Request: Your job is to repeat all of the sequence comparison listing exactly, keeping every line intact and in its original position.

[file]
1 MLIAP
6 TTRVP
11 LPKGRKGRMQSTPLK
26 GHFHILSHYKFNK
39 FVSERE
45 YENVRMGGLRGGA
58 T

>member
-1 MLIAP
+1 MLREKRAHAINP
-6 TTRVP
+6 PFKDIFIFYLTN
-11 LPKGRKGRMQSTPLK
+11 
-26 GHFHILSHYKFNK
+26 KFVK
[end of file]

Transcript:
1 MLIAP
6 TTRVP
11 LPKGRKGRMQSTPLK
26 GHFHILSHYKFNK
39 FVSERE
45 YENVRMGGLRGGA
58 T

>member
-1 MLIAP
+1 MLREKRAHAINP
-6 TTRVP
+6 PFKDIFIFYLTN
-11 LPKGRKGRMQSTPLK
+11 
-26 GHFHILSHYKFNK
+26 KFVK